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Submitted By PJWEST
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Pages: 26

Guidelines for the diagnosis and Management of Older People with Delirium in a general hospital setting

Reference Number
N/A
Version
1
Name of responsible (ratifying) committee
Vulnerable Adults Committee
Date ratified
07.07.2010
Document Manager (job title)
Matron - Department of Medicine for Older People Consultant Geriatrician
Date issued
17.09.2010
Review date
July 2011
Electronic location
PHT Multi-Professional Guidelines
Related Procedural Documents
Acute Confusion Drug Policy
Falls Policy
Key Words (to aid with searching)
Delirium; Confusion

CONTENTS

QUICK REFERENCE GUIDE
3
1.
INTRODUCTION
4 2.
PURPOSE
4 3.
SCOPE
4 4.
DEFINITIONS
4 5.
DUTIES AND RESPONSIBLITIES
5
6.
PROCESS
5 7.
TRAINING REQUIREMENTS
12
8.
REFERENCES AND ASSOCIATED DOCUMENTATION
12
9.
MONTORING COMPLIANCE WITH AND THE EFFECTIVENESS OF, PROCEDURAL DOCUMENTS
13

APPENDIX I
FLOW CHART FOR THE MANAGEMENT OF DELIRIUM
14
APPENDIX II
MINI MENTAL STATE EXAMINATION
15
APPENDIX III
ABBREVIATED MENTAL TEST SCORE (AMT)
16
APPENDIX IV
SOME OF THE DRUGS / GROUPS THAT MAY PRECIPITATE DELIRIUM (THIS LIST IS NOT EXHAUSTIVE)
17
APPENDIX V
DELIRIUM ADUIT TOOL
18
APPENDIX VI
DELIRIUM INFORMATION FOR PATIENTS AND RELATIVES
19
APPENDIX VII
THE CONFUSION ASSESSMENT METHOD (CAM) 37
21

1. INTRODUCTION

Delirium is common in hospitalised patients with a range between 10 and 50% reported in different studies1,2,3. It occurs most frequently in older people (up to 30% of older inpatients) but also commonly in Intensive Care Unit (ICU) patients4, in the alcohol dependent 5 and in the terminally ill6. It can occur in a wide variety of medical situations.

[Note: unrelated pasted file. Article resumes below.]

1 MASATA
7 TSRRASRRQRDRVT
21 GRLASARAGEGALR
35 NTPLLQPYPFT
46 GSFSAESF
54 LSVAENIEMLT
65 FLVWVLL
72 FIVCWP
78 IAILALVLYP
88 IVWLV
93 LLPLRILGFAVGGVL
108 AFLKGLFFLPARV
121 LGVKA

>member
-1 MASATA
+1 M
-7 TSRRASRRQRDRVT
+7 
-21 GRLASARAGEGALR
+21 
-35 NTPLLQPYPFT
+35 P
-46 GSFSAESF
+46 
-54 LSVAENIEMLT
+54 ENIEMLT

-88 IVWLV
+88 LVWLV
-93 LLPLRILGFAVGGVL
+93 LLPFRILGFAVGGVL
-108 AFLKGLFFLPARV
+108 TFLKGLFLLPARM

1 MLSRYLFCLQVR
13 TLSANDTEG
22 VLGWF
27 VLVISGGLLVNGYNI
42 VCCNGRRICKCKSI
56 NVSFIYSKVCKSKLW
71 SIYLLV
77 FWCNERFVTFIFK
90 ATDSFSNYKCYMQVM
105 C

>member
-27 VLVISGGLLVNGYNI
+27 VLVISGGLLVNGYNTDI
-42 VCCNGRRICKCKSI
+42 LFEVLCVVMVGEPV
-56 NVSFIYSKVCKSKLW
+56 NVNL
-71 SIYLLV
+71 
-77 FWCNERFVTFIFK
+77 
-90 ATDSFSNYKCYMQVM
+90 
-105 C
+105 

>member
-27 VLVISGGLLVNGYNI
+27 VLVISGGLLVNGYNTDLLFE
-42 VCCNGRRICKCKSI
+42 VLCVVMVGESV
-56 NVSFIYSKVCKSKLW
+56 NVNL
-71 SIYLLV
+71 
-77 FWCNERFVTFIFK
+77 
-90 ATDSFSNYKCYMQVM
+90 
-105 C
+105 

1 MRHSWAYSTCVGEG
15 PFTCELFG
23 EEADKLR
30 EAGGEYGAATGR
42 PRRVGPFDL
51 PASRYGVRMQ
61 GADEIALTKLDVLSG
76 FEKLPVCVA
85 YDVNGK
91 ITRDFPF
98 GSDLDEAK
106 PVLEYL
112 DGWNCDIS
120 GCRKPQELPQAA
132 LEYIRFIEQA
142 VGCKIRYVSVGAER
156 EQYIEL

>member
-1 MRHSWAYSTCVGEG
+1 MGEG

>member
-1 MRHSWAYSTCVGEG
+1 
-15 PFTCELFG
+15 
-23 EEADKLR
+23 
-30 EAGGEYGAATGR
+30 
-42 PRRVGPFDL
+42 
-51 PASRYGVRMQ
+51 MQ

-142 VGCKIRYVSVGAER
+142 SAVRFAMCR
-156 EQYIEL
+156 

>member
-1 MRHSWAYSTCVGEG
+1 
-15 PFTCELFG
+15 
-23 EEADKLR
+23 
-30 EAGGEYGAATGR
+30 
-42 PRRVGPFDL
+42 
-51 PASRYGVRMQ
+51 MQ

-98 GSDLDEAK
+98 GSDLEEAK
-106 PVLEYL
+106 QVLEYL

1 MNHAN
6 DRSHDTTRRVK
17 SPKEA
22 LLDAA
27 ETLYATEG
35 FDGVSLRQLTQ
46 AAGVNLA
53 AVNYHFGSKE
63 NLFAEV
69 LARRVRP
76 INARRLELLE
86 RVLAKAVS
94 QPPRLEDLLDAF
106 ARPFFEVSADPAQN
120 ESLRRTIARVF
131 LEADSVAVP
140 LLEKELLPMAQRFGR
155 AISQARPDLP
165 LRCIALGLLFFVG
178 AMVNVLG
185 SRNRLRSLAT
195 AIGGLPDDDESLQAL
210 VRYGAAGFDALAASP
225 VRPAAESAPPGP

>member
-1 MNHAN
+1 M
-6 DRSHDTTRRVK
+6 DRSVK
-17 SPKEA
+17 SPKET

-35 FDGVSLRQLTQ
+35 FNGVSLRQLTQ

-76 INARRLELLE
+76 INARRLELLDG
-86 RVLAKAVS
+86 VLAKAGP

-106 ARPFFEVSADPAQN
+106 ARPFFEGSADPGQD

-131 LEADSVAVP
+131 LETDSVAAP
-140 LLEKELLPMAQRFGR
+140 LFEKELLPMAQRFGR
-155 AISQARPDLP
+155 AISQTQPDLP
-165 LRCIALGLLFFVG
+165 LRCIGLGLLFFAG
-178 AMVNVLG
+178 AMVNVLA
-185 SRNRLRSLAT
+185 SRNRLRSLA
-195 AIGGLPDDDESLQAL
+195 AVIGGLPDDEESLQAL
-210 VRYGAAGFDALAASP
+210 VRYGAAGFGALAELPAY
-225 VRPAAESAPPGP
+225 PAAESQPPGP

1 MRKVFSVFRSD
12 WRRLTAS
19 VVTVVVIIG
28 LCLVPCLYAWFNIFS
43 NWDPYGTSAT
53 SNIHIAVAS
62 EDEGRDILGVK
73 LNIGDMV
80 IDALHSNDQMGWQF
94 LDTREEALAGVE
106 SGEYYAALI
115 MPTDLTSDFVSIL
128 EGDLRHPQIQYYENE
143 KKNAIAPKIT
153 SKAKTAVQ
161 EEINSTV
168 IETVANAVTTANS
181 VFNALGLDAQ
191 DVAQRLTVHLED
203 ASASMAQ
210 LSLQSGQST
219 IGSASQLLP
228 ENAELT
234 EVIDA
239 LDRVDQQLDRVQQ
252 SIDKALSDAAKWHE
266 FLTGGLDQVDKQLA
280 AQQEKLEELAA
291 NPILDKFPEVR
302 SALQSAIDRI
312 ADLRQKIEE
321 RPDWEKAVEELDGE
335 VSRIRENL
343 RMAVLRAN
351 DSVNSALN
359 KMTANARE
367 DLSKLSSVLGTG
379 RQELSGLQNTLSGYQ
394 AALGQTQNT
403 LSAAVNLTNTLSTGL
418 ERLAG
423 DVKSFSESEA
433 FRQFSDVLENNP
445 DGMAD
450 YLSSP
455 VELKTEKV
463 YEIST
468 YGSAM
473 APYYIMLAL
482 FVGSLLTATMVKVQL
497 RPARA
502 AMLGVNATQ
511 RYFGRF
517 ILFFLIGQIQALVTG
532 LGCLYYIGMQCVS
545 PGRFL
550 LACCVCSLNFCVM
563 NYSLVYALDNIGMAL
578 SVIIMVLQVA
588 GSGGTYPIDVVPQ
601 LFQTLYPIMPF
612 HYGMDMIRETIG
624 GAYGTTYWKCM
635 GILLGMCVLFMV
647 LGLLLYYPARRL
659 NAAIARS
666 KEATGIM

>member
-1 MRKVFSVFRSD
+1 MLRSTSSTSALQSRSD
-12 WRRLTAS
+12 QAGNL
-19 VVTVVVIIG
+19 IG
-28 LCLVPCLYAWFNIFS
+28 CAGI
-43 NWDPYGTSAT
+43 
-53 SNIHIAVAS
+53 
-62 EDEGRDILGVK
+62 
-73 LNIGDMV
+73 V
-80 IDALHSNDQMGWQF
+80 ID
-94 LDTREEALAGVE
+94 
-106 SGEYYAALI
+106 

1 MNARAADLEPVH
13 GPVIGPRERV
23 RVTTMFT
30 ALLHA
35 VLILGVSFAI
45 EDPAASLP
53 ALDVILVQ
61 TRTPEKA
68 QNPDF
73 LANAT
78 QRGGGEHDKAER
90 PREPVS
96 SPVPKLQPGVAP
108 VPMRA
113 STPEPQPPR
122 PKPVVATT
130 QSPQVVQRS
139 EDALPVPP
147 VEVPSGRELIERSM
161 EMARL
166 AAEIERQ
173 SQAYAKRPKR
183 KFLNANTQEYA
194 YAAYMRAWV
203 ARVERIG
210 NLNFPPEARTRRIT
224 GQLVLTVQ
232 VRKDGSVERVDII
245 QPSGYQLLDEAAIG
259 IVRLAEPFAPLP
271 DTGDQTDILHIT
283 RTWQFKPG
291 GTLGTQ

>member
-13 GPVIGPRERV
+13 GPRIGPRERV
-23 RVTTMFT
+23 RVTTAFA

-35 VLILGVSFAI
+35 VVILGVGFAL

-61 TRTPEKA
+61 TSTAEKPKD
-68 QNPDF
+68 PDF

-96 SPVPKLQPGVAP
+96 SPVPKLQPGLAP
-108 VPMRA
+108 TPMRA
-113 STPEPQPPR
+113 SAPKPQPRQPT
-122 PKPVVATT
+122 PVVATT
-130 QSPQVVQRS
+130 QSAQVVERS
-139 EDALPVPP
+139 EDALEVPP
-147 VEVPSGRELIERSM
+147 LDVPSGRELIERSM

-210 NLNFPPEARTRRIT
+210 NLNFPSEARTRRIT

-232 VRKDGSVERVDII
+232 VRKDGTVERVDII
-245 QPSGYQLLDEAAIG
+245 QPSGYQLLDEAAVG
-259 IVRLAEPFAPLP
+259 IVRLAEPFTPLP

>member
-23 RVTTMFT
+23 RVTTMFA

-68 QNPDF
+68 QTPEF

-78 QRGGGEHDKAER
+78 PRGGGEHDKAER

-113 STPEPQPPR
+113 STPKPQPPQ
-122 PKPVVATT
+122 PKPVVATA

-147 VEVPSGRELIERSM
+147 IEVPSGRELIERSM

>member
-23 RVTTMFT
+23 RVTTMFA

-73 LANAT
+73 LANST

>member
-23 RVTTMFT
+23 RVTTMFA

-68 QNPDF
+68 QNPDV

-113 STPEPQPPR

Delirium is often not recognised by clinicians (missed in up to 2/3 of cases) and is frequently poorly managed7. Lack of recognition is important and may occur for a number of reasons including the fluctuating nature of it, overlap with dementia, lack of formal cognitive assessments being used, failure to appreciate the clinical consequences and failure to consider the diagnosis important7.

It is vital that delirium is recognised and appropriately managed because patients who develop delirium have high mortality (twice as likely to die), institutionalisation and complication rates, and have longer lengths of stay than non-delirious patients (up to 8 days has been described)8. There is potential to prevent the onset of delirium in up to 30% of older in-patients9, 10. The National Service Framework for Older People (DOH 2001)11 identifies a fundamental requirement for the NHS to ensure the good and effective management of patients with mental health needs wherever they are being cared for.

This document has been designed to assist clinicians in the achievement of this standard. The guidance contained within this document has been developed in line with the Guidelines for the Prevention, Diagnosis and Management of Delirium in Older People, Royal College of Physicians, 200612, and also draws on the guidelines from the Isle of Wight health care trust 200513.

Note: Clinician is used in reference to Doctors, Nurses and all members of the Multi-disciplinary team (MDT)

2. PURPOSE

The following guideline aims to provide support for clinicians in the recognition, diagnosis and management of older people presenting with the symptoms of Delirium within the acute hospital environment, it is important to remember that patients with delirium can be found in all specialties of the hospital These guidelines do not specifically cover the management of withdrawal of alcohol. Appendix II provides quick reference guides to the guideline.

3. SCOPE
This…